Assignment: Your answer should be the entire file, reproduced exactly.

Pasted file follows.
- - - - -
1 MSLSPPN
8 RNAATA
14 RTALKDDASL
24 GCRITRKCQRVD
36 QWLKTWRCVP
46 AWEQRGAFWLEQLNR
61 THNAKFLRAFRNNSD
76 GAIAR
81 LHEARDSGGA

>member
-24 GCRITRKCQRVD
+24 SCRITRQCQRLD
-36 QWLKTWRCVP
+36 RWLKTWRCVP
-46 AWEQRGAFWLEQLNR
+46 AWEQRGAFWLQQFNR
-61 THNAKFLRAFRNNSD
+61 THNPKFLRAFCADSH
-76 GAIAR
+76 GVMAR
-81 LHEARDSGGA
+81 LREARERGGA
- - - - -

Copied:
1 MSLSPPN
8 RNAATA
14 RTALKDDASL
24 GCRITRKCQRVD
36 QWLKTWRCVP
46 AWEQRGAFWLEQLNR
61 THNAKFLRAFRNNSD
76 GAIAR
81 LHEARDSGGA

>member
-24 GCRITRKCQRVD
+24 SCRITRQCQRLD
-36 QWLKTWRCVP
+36 RWLKTWRCVP
-46 AWEQRGAFWLEQLNR
+46 AWEQRGAFWLQQFNR
-61 THNAKFLRAFRNNSD
+61 THNPKFLRAFCADSH
-76 GAIAR
+76 GVMAR
-81 LHEARDSGGA
+81 LREARERGGA